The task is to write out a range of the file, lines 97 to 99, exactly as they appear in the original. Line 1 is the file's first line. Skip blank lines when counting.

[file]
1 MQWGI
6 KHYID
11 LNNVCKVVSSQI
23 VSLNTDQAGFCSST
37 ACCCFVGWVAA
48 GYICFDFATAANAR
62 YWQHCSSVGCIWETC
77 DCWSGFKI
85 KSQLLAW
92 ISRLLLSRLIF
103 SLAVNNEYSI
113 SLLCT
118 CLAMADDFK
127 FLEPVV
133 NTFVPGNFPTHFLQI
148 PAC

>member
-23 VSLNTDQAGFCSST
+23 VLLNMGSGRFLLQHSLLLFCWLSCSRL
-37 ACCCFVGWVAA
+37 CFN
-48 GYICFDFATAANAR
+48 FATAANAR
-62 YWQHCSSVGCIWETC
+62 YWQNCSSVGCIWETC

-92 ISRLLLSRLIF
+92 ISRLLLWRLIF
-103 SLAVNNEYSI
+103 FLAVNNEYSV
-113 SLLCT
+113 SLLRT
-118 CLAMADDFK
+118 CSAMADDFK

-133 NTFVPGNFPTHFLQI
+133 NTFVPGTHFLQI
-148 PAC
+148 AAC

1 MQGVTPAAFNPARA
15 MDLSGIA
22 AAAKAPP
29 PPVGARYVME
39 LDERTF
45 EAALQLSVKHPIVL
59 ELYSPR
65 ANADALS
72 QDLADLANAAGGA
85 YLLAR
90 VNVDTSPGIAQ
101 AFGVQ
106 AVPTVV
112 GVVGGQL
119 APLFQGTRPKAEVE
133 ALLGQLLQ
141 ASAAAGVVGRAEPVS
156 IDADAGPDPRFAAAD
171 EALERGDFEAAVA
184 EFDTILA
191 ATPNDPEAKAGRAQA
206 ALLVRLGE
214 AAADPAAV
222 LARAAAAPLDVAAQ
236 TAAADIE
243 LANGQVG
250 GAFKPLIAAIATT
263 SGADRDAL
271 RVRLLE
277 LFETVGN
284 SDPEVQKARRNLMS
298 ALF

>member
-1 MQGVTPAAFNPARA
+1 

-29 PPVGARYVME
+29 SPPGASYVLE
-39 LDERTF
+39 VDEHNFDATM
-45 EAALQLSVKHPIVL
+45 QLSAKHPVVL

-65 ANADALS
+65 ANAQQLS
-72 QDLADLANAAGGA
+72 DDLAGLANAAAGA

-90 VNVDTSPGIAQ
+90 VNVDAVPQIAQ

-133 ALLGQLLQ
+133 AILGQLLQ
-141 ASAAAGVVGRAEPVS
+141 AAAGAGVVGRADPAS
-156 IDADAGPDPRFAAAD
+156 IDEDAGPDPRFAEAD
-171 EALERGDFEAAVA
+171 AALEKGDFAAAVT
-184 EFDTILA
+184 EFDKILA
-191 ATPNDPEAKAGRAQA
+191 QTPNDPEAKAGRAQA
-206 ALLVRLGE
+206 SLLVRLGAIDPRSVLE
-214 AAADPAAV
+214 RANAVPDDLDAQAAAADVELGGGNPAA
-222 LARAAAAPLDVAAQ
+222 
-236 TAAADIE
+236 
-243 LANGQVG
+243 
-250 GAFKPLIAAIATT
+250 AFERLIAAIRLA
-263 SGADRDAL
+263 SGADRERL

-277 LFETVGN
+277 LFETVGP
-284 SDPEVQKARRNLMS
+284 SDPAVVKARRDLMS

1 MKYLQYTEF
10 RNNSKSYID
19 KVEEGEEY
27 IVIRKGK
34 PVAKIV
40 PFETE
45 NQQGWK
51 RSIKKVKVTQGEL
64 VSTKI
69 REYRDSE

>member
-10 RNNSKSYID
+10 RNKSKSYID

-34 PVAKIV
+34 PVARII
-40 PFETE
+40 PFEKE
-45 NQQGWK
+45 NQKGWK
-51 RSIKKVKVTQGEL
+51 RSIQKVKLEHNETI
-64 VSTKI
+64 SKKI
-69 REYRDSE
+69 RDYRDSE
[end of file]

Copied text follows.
-206 ALLVRLGE
+206 SLLVRLGAIDPRSVLE
-214 AAADPAAV